Monthly Archives: March 2011

Customer Experience, Process Design, Organizational Design and Change Management have to seamlessly integrate efforts to help organizations attain customer-centricity. But they usually don’t. So what’s stopping them?

What’s stopping Customer Experience, Process, Organizational Design & Change Management from working together to achieve customer-centricity?

About six months ago, I started a new Linkedin group, Building the Customer-Centric Organization (, please join!) to try bridging some gaps. We’ve had excellent discussions, learned from each other, respected each other. But I also sense that we’re mostly folks who well understand we have to work together, so when I ask a question like this one, we don’t delve far into “What’s stopping them?” “Us” ain’t “them.”

But I’ve also been posting questions in function-specific groups and pairs trying to assess what’s going on (or not going on). Based on these discussions, here’s my VERY high-level (and not scientific) take.

Many Customer Experience folks incorrectly cling to the perception they can create customer-centricity themselves.

  • Most process people are even more insular.
  • Organization development folks take a reactive stance (which I believe has merit).
  • Change management professionals best see the whole picture, but they’re more focused on implementing change rather than designing it.

Comments? And whether you to share my perspective or not, what’s your prescribed approach to creating the necessary cross-functional synergy?

Does the phrase “You can’t boil the ocean” pertain to customer-centric process?

Back in my CRM days, we had this phrase thrown at us repeatedly by CRM software sellers. Frankly, it’s left me with “rabbit ears.” Our approach back then was to align strategy with customers, process with strategy, and technology with process (which together create major organizational waves. Despite our successes, software sellers and others taking a narrower approach to CRM kept applying the “trying to boil the ocean” label to us.

Today, our practices are very similar – although we’ve dropped the “CRM” moniker, and we’re now more involved in organizational design and change management plus more clients handle strategy internally, in which case process is the first step. And once more, we’re hearing “boil the ocean,” this time from the process side. The specific reference is to performing enterprise or division-level flow scanning as the first process step. In our opinion, in front and back offices – where process most relevant to customer-centricity occurs, process is cross-functional, interdependent, and woven together. Starting with a full flow scan is the only way to avoid improving one function or flow without adversely affecting others, and the only way to planfully align strategy, process and technology.

To make a candid remark that may spark negative feedback, I suspect most of the “burn the ocean” commenters from both eras are compensating for their approaches and methods not supporting such wide scope work. And if that’s the case, and these practitioners start designing customer-centric process, we’ll have “another CRM” on our hands, and that would be awful.

So yell at me.

Between Customer-Centric Business Process & Change Management, Which is the Cart & Which is the Horse?

No doubt about it, customer-centric process design creates work that’s not supported by existing organizational structures. Should organizational design take the lead and define a customer-friendly organizational structure process can work within – or should process design the work first, with organizational design following?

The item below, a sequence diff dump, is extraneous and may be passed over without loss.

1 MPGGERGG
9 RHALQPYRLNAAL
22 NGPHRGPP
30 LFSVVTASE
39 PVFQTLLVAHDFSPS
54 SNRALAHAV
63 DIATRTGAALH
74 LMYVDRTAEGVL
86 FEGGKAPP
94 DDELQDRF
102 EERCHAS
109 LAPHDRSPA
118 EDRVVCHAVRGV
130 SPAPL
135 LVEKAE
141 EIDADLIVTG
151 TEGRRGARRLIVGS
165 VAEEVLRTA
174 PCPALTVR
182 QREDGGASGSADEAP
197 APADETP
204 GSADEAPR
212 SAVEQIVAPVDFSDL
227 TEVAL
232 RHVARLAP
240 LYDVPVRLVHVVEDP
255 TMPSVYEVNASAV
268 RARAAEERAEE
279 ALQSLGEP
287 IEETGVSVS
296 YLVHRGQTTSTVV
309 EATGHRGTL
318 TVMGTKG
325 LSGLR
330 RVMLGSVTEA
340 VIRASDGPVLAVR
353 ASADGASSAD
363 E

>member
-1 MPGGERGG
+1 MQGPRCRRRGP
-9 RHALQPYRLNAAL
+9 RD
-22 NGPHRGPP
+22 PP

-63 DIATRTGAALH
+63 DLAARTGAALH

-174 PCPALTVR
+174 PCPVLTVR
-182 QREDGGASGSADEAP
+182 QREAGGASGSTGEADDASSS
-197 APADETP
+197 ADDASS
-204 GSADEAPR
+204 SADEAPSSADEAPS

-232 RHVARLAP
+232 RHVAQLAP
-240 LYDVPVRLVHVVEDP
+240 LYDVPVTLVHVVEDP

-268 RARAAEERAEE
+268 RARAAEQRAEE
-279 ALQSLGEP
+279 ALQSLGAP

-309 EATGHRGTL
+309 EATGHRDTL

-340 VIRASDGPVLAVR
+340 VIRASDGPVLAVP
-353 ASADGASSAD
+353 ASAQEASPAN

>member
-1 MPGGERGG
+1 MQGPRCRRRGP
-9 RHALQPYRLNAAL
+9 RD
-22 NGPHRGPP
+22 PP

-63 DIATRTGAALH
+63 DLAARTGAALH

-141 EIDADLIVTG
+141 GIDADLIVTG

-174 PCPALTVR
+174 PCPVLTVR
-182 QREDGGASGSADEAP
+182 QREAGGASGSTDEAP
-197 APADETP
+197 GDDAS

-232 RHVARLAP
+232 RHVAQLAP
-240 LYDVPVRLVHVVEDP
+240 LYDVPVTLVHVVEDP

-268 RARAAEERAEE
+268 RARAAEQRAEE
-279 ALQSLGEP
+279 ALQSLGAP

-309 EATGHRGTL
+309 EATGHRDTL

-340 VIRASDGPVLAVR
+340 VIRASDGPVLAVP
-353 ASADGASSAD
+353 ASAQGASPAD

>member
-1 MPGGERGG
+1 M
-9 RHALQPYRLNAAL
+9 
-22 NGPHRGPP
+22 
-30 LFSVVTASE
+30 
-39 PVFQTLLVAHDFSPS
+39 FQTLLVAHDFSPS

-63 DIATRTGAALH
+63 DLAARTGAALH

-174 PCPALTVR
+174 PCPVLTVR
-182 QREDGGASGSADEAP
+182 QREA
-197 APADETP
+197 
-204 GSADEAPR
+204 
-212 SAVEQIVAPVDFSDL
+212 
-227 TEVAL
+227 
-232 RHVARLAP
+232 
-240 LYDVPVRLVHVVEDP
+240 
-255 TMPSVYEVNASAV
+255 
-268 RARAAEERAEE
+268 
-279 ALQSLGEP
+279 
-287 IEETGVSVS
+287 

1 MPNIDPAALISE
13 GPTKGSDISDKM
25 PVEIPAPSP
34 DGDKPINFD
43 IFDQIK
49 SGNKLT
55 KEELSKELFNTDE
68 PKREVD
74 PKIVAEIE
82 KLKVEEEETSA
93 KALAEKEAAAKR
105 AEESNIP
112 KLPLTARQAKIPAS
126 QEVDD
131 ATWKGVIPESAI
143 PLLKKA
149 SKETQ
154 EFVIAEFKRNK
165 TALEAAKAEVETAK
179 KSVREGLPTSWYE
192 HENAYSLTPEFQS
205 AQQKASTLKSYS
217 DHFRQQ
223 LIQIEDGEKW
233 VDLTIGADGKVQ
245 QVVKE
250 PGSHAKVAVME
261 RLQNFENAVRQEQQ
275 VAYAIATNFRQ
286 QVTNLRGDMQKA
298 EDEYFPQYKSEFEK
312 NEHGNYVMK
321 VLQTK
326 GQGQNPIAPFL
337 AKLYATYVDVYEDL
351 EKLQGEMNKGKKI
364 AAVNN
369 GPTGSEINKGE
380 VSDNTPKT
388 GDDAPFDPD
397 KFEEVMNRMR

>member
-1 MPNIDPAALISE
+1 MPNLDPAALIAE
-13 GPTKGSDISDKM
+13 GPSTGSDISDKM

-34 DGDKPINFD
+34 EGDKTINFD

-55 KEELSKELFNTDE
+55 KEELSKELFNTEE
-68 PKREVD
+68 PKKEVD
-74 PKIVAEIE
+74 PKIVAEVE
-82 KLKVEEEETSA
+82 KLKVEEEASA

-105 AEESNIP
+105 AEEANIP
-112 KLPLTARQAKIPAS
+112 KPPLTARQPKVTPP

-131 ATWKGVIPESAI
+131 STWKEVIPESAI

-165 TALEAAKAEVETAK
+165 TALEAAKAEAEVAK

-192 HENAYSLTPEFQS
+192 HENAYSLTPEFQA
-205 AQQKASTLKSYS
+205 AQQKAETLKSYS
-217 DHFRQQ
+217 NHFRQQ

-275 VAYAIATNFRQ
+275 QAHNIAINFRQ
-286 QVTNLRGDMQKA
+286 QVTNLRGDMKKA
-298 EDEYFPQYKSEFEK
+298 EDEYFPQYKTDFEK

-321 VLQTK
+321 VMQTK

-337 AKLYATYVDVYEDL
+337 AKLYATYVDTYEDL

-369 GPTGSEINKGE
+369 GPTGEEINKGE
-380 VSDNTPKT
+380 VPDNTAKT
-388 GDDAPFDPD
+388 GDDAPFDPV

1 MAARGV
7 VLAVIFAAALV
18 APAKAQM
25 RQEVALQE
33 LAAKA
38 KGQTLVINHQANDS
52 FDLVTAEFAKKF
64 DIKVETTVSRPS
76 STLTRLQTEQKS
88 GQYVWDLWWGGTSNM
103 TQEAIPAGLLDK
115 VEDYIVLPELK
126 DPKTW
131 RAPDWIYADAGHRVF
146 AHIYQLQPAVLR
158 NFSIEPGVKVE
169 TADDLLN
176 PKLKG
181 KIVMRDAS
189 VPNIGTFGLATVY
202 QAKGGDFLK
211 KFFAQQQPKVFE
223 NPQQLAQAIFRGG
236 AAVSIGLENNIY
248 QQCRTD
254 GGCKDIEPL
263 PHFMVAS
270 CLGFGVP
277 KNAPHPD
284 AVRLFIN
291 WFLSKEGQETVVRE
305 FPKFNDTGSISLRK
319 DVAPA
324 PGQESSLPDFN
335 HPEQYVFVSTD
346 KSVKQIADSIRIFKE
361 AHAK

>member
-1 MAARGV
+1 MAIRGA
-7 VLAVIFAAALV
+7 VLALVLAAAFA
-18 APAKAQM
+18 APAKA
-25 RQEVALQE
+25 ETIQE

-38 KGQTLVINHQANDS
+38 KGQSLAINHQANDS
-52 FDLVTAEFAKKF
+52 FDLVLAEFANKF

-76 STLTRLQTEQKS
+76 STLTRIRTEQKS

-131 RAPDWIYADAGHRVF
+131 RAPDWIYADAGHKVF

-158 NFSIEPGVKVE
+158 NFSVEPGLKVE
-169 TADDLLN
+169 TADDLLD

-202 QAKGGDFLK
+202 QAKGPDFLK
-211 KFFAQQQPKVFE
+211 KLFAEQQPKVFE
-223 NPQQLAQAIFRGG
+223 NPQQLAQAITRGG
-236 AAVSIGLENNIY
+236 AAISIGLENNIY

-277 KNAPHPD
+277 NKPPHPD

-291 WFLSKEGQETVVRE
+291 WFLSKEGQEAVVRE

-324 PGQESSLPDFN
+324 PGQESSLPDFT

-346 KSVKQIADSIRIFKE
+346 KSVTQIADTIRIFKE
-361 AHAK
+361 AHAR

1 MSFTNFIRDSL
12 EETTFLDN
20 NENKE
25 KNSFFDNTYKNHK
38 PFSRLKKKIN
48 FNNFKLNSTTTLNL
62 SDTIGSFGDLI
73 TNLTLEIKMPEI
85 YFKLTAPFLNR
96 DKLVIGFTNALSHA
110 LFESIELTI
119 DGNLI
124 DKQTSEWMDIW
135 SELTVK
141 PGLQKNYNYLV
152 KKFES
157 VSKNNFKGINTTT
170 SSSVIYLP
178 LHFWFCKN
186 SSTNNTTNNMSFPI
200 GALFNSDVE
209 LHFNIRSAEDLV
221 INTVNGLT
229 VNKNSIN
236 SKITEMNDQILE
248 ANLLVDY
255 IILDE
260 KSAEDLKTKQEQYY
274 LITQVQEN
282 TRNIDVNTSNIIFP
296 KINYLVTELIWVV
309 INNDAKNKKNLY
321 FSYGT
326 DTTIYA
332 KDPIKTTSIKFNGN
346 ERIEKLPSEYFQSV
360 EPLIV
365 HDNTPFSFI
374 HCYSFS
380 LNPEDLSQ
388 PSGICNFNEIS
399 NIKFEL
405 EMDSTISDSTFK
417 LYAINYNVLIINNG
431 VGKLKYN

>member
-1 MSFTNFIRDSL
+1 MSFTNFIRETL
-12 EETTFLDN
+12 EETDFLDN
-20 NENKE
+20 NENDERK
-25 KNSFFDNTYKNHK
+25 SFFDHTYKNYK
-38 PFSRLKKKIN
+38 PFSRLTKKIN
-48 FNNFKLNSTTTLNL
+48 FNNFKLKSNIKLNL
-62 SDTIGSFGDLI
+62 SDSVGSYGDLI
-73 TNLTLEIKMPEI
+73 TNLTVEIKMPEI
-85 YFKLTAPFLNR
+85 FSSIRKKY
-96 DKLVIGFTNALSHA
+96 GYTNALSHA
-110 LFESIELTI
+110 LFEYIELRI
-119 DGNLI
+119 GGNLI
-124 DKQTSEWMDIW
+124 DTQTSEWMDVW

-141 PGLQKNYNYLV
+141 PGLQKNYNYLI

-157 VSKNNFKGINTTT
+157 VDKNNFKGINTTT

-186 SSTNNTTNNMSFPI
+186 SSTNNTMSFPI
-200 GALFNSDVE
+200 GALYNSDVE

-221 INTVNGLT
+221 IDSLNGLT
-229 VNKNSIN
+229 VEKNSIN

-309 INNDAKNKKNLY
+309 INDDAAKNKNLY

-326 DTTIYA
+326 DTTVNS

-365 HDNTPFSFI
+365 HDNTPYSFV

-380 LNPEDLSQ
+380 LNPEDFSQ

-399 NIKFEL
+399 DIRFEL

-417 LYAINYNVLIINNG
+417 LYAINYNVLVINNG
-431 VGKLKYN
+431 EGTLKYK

With your answer, you’re changing, perhaps radically changing, organizational outcomes in sales, marketing and customer service. If organizational design goes first, you’re highly likely to wind up organizing around traditional role definitions, although perhaps with some modification. If you let process go first – and process redesign happens from the customer in – you’re much more likely to need significant restructuring to fully enable new work.

To tack on another question, should there be a default choice, barring extenuating circumstances, or is the answer so context-sensitive that each situation bears individual scrutiny.

Please join the Linkedin discussion thread at

While Marketing’s Becoming More Left-Brained, Is Process Becoming More Right-Brained?

I just read an interesting article titled, “The Service Dominant Mindset,” describing the demands and risks faced by marketing professionals because their industry is evolving from “product logic” towards “service logic.” I wasn’t far along before realizing the same story fits process professionals facing a similar shift from “production logic” to service logic. In both cases customers are driving change, and in both cases that’s forcing a new perspective and a new way of thinking.

The big question is, can the same people see and think differently?

I’ve watched the marketing transition from both inside and outside perspectives – and as I predicted early on, the answer is largely “no.” And watching the process world struggle with change now, I’m coming up with the same answer.

Why? Because brain wiring is hard wiring. While process approaches can be torqued around to do what they were not designed to do, the people implementing them aren’t nearly as malleable. The traits that make someone adept at dealing with process statistics, algorithms, sophisticated models and the like are not the traits that make someone effective intuitively understanding how to design work based on customer needs, wants and aspirations. In fact, the thinking comes from opposite lobes. Not many of us have ambidextrous minds, and definitely not me.

Are you seeing the same?